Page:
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Dental Trauma involves injuries to teeth that may result in the tooth being forced out of its position (extrusion), broken (fractured) or knocked out (avulsion). Mouth Injuries may also involve soft tissue injuries that are generally painful and have to be immediately treated by an experienced dentist.
Immediately call our emergency dentist on-call by calling 0208 547 9997 as delay could result in further damage to the tooth.
If a tooth is pushed inwards (intrusion) or outwards (extrusion) or is out of place, you should apply a gentle finger pressure to reposition the tooth back to its normal position. Try to avoid forcing the tooth into its socket. Use a clean moist tissue or a damp gauze to hold the tooth in its place.
If a tooth has been knocked out of its socket, you should first recover it and remove any dirt or debris by washing it carefully. You should avoid touching the root surface and try to hold the tooth by its crown as you may damage the fibers on the root surface by touching the root.
If possible, you should try to put the tooth back in its socket since it is possible to re-implant the tooth within 60 minutes of it coming out of its socket. Or you could alternatively store the tooth inside a glass of milk and immediately call the dental practice.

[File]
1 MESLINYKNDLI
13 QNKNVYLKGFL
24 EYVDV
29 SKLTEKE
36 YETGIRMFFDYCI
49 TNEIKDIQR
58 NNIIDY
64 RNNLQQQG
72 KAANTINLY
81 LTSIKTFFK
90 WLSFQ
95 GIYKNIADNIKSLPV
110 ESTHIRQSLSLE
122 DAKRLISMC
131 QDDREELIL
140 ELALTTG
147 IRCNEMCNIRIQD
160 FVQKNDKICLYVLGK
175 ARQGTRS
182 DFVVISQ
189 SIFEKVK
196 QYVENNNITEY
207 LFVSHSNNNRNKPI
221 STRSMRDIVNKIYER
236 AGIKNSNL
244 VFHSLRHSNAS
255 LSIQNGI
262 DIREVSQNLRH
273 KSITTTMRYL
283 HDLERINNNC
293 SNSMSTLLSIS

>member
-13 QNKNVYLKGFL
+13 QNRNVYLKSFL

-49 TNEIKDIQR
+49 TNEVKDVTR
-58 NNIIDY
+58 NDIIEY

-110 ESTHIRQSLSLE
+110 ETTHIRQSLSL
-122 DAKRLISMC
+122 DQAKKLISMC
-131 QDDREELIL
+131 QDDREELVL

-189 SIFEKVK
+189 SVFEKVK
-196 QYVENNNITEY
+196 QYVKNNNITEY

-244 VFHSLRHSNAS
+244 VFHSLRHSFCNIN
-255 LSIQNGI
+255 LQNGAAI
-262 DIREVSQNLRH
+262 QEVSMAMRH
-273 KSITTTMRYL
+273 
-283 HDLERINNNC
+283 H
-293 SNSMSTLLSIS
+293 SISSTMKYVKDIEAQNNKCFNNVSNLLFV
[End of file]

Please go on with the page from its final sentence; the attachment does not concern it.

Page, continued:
The longer a tooth lies outside its socket, the lower the chances of a successful reattachment with its socket, so speed is of essence in such a dental emergency.
The treatment of a fractured tooth depends on the degree of damage to the tooth. But whatever the degree of damage might be, you should see a dentist as soon as possible to get the appropriate treatment. Do not worry, because a fractured tooth can in most cases be repaired. But if the tooth feels painful, try to avoid biting in that area or eating hot or cold foods in the mean time.
For a minor tooth fracture, our dentists can smooth the fractured part of the tooth and minimise the injury cosmetically or do a small white filling to restore the tooth. You must take care of your tooth and try to avoid any further trauma.
You may have a moderate tooth fracture if there is damage to your tooth enamel or dentine or both. You may need a white filling or veneer/crown to restore the tooth back to its previous shape.
A severe tooth fracture could mean that the tooth may be unrestorable. The tooth will have to be assessed immediately and if it can be saved, the tooth may need a crown. If the tooth is unrestorable, the tooth may need to be extracted and replaced with a bridge, denture or an implant.
In the event of a soft tissue injury, you need to have the wound cleaned, sutured and repaired. If there is bleeding due to a tongue laceration, then try to pull the tongue forward and use gauze to put some pressure on it.
Below you can see photos of a patient who had suffered dental trauma, treated here at Pearl dental clinic.
This teenager was involved in an accident which resulted in fracture of her front incisor tooth and trauma to her lips.
The patient had been to A&E and been told to find an emergency dentist.
We first cleaned her lips and her teeth.
We then built up her incisor with composite bonding.
She was happy with the end result.
A week later, things looked a lot better already.
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